Learn more about HCSSC’s approach to Practical Simulation
Benefits of Healthcare Simulation
Why use simulation to educate healthcare students and professionals? What is the overall benefit to the participant and, for that matter, to society as a whole?
Simulation can be used to improve the educational process at both the efficacy (how well) and efficiency (how fast) levels. Healthcare simulation also has the potential to
improve patient outcomes and reduce risk to healthcare institutions and individual practitioners by substituting simulated training exercises for risky patient-based training
exercises and by allowing practice for risky, infrequent patient emergencies.
Barriers to Developing Simulation Modules
With these clear benefits, the question is,
"why don't more organizations and educational programs use simulation?"
The follow list offers some possible answers.
- Faculty may lack knowledge
about the available simulation tools and how to use them.
- Faculty may lack knowledge, skill, and/or formal training in educational processes. Healthcare professionals,
even those who engage in teaching activities on a regular basis, may have had no formal training on educational theories, concepts, or processes related to course design and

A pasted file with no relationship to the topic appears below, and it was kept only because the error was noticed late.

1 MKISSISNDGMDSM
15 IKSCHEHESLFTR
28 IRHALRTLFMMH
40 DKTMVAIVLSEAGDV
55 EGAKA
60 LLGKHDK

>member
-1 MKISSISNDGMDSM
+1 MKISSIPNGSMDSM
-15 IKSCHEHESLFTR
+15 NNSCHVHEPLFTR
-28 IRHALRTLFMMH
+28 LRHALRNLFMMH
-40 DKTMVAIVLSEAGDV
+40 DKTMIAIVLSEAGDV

implementation. They may not be comfortable with setting clear educational goals and objectives or developing effective curriculum materials.
- Faculty generally has a
limited amount of time to devote to designing simulation activities and learning to operate simulators.
- Healthcare education requires that a relatively large number of participants
be trained, but simulation at its highest power use is best suited for one-on-one or small group educational sessions. Use of simulators, except for demonstration purposes, is typically a
very hands-on activity. Therefore, it is often necessary for multiple instructors to be trained to be able to provide multiple small group simulation encounters.
- The number of
simulators and full time personnel available to support simulation may be limited due to lack of resources.
The philosophy and methods introduced in this manual
are designed to help overcome these barriers to allow simulation faculty and participants to be actively engaged in effective simulation educational activities.
Selected HCSSC Results to Date